One of my favorite movies of recent years is “Jiro Dreams of Sushi,” David Gelb’s 2011 Japanese documentary film which follows Jiro Ono, an 85 year-old sushi master and owner of Michelin 3-Star restaurant Sukiyabashi Jiro, on his continuing quest to perfect the art of sushi. The film also profiles Jiro’s two sons, both of whom are also sushi chefs. The younger son, Takashi, having no opportunity to succeed his father, leaves to open a restaurant in Roppongi Hills, essentially identical to the one Jiro built. The elder son, Yoshikazu, still works for Jiro and is faced with the prospect of one day taking over the flagship restaurant.
What is striking to me about Jiro is not that he has reached such greatness, but how he reached it. Instead of the usual celebrity chef trappings - TV shows, cookbooks, fancy restaurants franchises all over the place - he has kept it really simple and utterly focused: a single, tiny, 10-seater restaurant in a subway station in Tokyo. Why did he do it that way? Because he wasn’t interested in money, he was interested in the mastery of his chosen craft. The bigger he made his restaurant business, the less time he would have to spend on his true calling, making sushi. Which is why the restaurant only serves sushi. No appetizers. No side dishes. No tempura or yaki soba. No non-sushi entrees. A tiny little underground hole in the wall with only a few stools and even fewer tables. And yet people have been known to make reservations a year in advance.
The concept of mastery is a powerful idea, too often lost in today’s multitasked, cross-functional times. We pride ourselves in being jacks-of-all-trades, mildly good at many things, often not masterful at any.
But to us as designers, skill, craft and the ongoing pursuit of excellence are critical, both as a business asset - our clients are paying us to be the best; but also as an organizational asset - we work hard at our own journeys of becoming better, at coaching ourselves and others forward, of developing a sense of personal progression and self-improvement; it shows up in our interactions with each other and again ultimately to our clients that we care about the continued honing of our skills. There is inherent business value in passion, talent and engagement. We may not be booked up a year in advance like Jiro, but I think we equally value mastery as a core part of our business.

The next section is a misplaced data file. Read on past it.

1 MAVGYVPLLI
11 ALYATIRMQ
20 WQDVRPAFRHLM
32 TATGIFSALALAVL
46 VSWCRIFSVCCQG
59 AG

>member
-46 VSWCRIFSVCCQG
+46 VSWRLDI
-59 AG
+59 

The concept of mastery as a teachable skillset is also something that we talk a lot about at IDEO. One of the outputs of much of our work is the deliberate transference of our process, methodologies and essentially our confidence in our ability to be creative to our clients. IDEO founder David Kelley talks about this concept as “guided mastery,” a term coined by his Stanford University colleague Albert Bandura, a psychologist who studies phobias. Bandura has a step-by-step methodology for working through phobias by slowly introducing people to the thing they fear. Essentially our role as designers is often to coach our clients through any fears they have that they might not not be creative, helping them become more “creatively confident” by taking them on a journey of small, creative successes, coached by us.
Why am I telling you this? I’m curious as I said before about the business value of mastery: both in cultivating it in yourself and your staff but also in the decisions it asks you to make – be it like Jiro who has decided that small and focused is the only way to protect and steer his craft towards an internally-driven, personal journey, or ourselves, who are working hard to engender and spread mastery broadly to others: both are equally valid approaches in my opinion. I hope that we are actually starting to bring the two together, allowing the individual the luxury of the pursuance of depth in their chosen field, at the same time spreading their knowledge, expertise and most importantly confidence to those around them that they can be creative in their own way.